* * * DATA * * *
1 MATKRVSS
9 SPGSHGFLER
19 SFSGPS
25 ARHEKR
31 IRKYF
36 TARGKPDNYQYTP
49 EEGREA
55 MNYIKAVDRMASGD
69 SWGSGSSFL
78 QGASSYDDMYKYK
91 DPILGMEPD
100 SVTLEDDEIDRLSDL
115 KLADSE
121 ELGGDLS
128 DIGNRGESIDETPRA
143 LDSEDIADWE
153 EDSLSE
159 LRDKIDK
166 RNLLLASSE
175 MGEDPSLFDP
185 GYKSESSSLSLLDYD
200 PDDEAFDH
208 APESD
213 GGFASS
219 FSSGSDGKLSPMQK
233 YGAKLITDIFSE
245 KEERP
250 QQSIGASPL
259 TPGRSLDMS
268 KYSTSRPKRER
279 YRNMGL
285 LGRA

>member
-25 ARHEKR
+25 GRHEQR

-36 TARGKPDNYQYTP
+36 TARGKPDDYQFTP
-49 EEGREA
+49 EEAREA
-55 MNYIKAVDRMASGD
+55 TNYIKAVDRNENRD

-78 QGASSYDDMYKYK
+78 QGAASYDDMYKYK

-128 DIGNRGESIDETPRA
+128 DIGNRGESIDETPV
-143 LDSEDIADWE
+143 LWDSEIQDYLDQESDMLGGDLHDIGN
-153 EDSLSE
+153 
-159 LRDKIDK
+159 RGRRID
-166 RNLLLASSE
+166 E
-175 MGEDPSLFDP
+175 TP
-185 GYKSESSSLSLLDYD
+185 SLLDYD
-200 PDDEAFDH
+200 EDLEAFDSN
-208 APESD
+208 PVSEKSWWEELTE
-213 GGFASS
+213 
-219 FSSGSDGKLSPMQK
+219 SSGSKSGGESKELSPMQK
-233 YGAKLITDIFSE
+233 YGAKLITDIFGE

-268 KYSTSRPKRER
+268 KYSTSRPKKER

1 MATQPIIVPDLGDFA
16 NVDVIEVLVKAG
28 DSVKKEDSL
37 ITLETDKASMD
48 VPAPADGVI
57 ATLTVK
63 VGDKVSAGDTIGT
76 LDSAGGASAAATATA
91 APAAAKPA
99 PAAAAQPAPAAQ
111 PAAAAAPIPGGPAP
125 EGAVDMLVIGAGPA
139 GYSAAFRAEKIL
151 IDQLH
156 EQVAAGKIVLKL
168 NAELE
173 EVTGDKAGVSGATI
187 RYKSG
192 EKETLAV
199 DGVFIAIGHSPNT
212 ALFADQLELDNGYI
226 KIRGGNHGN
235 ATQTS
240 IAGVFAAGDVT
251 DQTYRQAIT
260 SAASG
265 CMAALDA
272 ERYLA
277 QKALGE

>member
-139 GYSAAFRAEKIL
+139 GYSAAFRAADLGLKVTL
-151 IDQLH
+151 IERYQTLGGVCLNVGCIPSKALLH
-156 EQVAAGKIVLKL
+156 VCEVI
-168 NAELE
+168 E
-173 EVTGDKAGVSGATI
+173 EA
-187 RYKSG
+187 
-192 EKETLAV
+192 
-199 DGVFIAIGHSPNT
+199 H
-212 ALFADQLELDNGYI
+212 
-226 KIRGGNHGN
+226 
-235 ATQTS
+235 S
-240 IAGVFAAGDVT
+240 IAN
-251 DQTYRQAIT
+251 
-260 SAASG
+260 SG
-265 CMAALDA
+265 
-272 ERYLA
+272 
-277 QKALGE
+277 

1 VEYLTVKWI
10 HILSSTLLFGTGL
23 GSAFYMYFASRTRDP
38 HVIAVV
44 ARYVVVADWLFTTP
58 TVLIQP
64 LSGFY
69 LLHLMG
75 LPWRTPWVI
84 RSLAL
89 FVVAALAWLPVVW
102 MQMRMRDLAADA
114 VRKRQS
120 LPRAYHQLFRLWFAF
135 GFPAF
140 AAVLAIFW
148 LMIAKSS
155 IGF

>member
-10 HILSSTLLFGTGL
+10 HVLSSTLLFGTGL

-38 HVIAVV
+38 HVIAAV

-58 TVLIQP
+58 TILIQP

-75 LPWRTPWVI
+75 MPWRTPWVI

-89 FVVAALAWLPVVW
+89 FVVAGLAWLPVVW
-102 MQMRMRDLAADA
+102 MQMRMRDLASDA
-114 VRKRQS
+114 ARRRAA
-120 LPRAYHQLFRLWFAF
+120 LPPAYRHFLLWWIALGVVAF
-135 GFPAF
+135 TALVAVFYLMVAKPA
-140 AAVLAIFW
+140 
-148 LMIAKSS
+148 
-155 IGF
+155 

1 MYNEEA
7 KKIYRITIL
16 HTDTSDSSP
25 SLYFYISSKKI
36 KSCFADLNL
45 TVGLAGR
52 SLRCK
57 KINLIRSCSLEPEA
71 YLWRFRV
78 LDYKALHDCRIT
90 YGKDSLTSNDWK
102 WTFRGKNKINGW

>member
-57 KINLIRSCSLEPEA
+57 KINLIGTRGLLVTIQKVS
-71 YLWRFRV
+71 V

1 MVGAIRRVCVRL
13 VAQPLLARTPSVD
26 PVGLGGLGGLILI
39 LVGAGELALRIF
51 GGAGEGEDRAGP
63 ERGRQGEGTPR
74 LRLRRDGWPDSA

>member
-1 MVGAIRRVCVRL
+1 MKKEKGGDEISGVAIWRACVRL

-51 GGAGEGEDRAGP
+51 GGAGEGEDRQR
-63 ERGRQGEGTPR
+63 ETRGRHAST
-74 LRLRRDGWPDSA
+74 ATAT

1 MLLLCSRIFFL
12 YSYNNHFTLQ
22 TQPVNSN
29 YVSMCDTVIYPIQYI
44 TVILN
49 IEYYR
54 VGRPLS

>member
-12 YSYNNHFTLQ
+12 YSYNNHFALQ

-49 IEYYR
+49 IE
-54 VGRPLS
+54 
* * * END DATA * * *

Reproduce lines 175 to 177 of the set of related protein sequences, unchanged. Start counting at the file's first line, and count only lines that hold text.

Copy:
-155 IGF
+155 

1 MYNEEA